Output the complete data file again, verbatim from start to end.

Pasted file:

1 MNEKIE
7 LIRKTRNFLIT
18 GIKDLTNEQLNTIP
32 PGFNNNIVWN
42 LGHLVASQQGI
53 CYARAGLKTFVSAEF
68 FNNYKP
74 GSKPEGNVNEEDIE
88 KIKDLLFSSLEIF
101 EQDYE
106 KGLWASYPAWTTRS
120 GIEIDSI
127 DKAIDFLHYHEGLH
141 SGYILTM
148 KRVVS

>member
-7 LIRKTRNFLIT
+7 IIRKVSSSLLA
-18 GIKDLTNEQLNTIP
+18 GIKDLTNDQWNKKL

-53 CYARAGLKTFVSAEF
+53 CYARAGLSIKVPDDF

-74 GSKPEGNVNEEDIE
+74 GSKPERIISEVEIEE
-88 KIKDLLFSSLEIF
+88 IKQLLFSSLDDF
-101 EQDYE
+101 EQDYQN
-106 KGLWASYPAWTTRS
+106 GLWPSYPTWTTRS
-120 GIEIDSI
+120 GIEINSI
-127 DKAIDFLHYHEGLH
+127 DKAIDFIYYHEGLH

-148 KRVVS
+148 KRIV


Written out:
1 MNEKIE
7 LIRKTRNFLIT
18 GIKDLTNEQLNTIP
32 PGFNNNIVWN
42 LGHLVASQQGI
53 CYARAGLKTFVSAEF
68 FNNYKP
74 GSKPEGNVNEEDIE
88 KIKDLLFSSLEIF
101 EQDYE
106 KGLWASYPAWTTRS
120 GIEIDSI
127 DKAIDFLHYHEGLH
141 SGYILTM
148 KRVVS

>member
-7 LIRKTRNFLIT
+7 IIRKVSSSLLA
-18 GIKDLTNEQLNTIP
+18 GIKDLTNDQWNKKL

-53 CYARAGLKTFVSAEF
+53 CYARAGLSIKVPDDF

-74 GSKPEGNVNEEDIE
+74 GSKPERIISEVEIEE
-88 KIKDLLFSSLEIF
+88 IKQLLFSSLDDF
-101 EQDYE
+101 EQDYQN
-106 KGLWASYPAWTTRS
+106 GLWPSYPTWTTRS
-120 GIEIDSI
+120 GIEINSI
-127 DKAIDFLHYHEGLH
+127 DKAIDFIYYHEGLH

-148 KRVVS
+148 KRIV